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Jim used a dry mix material for his scenery base that was more of a concrete mix and gave a longer pot life than plaster of Paris, or hydrocal. Dried a lot harder, too.

I used it years ago, and liked the results. Unfortunately, but just like so many things, I can’t remember what the stuff is called.

Can anyone help ?

Last edited by Jim M Sr
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Jim,

Greg has it right.

Structolite is a darker plaster intended for use as a base coat when plastering walls. It is slow setting - overnight for most applications such as dipping paper towels for basic scenery. It dries to a rough finish that is perfect for rocks.

Good for just about all phases of scenery building, except for casting rocks in latex molds. But, it is great for blending rock castings or chunks of styrofoam into a hillside.

It's available at Home Depot in 50 lb bags for about $15. It has a long shelf life if kept in tight containers away from humidity.

OGRPinnBas 007OGRPinnBas 009

OGRPinnBas 012

Jim

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Hi Jim,

You mentioned that Structolite isn’t good for casting rocks in latex molds.  I would like to know how you achieved the look of the rock faces on your layout shown in the above photos.   Is it carved foam, plaster, or some other method?  I really like the look you have achieved.

John

I can't begin to tell you folks how much I miss seeing those large brown envelopes with a Jim Policastro return address arrive at our OGR office, back when we had a home office in downtown Poland, OH. Jim made my job SO much easier because the materials he sent--primarily on disk, but backed-up with printed versions--were virtually ready-for-publication without any work on my part. He had a special knack for knowing precisely what I was looking for and needed, and that is a pretty rare thing, indeed. Of course, life continually evolves for all of us, and Jim had to move on to other things that demanded his attention, but there's not a day goes by that I would love to see one of those big brown envelopes show up in my mailbox. He is a very talented fellow, and a true credit to this hobby. And, you would be hard-pressed to find a nicer guy.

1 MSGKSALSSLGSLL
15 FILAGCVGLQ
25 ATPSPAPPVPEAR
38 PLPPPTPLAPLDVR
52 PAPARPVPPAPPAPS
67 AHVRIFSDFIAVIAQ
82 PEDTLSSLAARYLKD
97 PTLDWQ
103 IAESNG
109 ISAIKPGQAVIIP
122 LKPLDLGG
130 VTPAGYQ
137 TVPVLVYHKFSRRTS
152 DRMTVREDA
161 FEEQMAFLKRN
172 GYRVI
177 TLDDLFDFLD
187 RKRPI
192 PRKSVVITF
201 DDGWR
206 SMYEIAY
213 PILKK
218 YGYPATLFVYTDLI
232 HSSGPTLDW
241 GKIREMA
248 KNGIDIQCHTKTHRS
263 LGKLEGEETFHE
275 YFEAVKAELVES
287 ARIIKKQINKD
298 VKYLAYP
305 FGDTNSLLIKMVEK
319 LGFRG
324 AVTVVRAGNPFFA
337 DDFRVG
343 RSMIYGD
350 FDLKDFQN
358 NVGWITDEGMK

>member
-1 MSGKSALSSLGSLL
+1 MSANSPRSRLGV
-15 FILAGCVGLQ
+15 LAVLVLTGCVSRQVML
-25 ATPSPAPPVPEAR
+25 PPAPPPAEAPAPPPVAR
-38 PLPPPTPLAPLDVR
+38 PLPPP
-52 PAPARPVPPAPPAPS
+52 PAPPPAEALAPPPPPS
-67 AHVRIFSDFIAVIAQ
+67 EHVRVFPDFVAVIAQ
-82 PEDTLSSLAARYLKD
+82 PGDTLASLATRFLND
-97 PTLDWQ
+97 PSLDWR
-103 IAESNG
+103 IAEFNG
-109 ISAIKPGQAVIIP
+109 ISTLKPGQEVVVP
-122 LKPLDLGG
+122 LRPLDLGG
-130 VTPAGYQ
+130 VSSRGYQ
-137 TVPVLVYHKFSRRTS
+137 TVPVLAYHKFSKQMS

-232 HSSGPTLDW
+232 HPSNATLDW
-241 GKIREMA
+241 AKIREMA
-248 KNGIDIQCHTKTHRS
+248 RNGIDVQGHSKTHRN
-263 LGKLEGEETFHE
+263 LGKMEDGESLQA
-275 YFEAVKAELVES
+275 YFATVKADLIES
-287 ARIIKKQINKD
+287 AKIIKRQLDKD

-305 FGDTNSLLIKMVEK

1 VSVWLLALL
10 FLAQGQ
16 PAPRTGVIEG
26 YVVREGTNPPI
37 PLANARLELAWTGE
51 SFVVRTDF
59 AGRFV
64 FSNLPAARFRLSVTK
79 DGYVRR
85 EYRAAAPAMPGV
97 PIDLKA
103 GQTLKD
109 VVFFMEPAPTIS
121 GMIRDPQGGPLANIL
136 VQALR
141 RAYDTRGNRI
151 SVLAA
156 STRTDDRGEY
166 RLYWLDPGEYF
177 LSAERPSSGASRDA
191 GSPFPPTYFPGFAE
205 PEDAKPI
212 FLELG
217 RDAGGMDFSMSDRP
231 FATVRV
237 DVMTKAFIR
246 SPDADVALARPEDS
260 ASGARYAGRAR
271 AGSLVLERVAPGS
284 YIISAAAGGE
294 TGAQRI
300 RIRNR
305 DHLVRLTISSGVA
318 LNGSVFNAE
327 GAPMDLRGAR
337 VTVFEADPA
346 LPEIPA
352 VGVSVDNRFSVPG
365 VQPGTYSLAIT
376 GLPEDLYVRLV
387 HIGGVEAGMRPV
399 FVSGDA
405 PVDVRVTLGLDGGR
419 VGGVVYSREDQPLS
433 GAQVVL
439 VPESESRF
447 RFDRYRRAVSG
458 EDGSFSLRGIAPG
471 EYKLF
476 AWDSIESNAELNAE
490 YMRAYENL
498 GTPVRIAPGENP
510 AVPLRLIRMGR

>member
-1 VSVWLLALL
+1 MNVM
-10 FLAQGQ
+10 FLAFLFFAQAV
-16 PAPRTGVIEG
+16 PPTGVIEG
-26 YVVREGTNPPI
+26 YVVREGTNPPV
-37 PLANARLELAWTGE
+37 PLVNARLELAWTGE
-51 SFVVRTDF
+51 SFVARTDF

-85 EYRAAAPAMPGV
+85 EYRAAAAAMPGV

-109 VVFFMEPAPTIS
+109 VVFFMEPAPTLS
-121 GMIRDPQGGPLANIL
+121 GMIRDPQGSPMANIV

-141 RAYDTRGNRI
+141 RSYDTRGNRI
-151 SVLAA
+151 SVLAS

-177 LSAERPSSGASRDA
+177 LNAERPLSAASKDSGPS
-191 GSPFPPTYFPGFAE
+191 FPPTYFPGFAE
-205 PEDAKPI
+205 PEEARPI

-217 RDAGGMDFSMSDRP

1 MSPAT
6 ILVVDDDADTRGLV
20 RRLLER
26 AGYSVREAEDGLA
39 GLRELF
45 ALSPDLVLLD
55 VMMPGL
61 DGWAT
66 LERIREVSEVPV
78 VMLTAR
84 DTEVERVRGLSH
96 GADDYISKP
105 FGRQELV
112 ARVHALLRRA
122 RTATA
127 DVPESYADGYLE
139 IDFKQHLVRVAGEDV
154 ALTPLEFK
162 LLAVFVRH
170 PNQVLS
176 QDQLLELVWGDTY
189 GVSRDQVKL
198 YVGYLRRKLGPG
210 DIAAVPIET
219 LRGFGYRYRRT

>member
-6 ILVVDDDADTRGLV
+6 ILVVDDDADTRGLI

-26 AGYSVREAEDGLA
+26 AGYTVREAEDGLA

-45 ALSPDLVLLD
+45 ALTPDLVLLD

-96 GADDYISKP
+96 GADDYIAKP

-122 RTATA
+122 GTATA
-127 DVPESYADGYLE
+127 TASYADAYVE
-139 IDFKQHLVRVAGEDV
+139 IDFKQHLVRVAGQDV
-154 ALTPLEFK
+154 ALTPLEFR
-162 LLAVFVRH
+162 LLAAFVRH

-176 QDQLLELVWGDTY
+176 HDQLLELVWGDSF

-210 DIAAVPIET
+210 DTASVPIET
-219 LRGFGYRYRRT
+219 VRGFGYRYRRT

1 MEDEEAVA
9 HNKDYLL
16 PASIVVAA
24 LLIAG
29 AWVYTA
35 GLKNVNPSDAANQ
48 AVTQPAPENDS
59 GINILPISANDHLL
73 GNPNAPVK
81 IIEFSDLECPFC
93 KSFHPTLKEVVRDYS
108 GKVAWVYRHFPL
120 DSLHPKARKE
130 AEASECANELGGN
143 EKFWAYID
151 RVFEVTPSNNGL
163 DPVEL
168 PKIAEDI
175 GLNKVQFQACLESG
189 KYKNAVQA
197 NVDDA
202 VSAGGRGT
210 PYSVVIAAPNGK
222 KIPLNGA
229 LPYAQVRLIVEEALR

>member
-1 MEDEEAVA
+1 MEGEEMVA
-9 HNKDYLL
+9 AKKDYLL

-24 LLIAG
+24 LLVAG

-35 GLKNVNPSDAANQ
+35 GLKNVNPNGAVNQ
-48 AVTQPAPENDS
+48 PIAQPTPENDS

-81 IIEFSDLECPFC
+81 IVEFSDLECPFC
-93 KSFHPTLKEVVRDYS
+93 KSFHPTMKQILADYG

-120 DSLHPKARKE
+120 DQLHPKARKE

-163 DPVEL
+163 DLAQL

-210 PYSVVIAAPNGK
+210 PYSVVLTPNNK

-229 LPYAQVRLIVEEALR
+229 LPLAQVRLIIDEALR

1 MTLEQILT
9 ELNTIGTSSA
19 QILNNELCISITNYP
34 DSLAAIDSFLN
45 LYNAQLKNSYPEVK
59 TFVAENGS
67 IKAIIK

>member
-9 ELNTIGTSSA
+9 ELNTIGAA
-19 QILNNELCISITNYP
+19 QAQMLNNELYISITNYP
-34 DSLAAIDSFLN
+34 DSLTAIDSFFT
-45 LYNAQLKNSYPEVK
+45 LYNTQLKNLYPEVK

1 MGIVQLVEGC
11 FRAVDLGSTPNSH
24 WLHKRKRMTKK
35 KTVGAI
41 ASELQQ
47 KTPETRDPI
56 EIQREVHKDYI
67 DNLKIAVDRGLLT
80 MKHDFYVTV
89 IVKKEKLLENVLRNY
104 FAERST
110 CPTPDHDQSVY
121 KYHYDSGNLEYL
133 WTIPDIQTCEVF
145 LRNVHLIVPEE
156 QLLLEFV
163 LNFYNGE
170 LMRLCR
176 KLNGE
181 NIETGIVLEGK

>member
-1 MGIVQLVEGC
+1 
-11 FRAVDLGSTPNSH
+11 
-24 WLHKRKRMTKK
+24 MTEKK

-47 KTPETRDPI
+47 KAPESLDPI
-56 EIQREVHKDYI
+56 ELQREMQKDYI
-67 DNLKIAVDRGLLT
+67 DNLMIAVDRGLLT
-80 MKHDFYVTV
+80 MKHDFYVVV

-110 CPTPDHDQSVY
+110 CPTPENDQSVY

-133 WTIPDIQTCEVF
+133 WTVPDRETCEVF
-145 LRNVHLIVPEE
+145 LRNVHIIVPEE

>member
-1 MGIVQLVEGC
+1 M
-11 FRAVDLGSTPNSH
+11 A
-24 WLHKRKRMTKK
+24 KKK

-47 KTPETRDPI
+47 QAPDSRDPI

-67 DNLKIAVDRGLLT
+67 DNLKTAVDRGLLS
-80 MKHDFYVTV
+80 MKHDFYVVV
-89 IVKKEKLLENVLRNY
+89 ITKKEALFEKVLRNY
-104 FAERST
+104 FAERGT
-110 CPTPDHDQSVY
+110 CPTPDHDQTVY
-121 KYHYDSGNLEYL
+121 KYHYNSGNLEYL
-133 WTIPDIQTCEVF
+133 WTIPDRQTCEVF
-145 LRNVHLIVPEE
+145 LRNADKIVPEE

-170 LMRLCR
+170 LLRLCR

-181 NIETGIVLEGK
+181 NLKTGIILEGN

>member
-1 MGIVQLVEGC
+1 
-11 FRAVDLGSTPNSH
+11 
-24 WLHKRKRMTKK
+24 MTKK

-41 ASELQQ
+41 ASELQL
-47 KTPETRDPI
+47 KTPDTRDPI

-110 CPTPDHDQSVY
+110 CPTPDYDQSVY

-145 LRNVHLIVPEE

Allan,

Thank you for the kind words. I'll always be grateful to you and OGR for giving me the chance to see my layout in print on such a regular basis.

It made me a much better modeler knowing that my efforts would be seen by so many fellow model railroaders. I miss being able to participate in that part of the hobby.

Through numerous medical issues and struggling to cope with the limitations they impose, I still enjoy the forum and the chance it gives me to sift through my photo archives (and all the memories it contains) and share them here when they fit the topic.

Jim

Jim, I remember seeing your layout in the magazine so many times.  You're correct in saying it lives on through those articles.  I for one am always glad to see your posts here on the forum and now knowing that your contributions here having you trolling through your photo archives and bring back memories I'll be even happier every time I see you post.

Thanks Jim,

Seeing photos of your work-in-progress is incredibly helpful. About a year ago I purchased some “white” styrofoam to use in building mock-ups.  I wasn’t planning to use it in the actual layout. Seeing your photos just gave me a whole new set of options for building mountains.  Who says you can’t teach an old dog some new tricks!  Thanks again!

John

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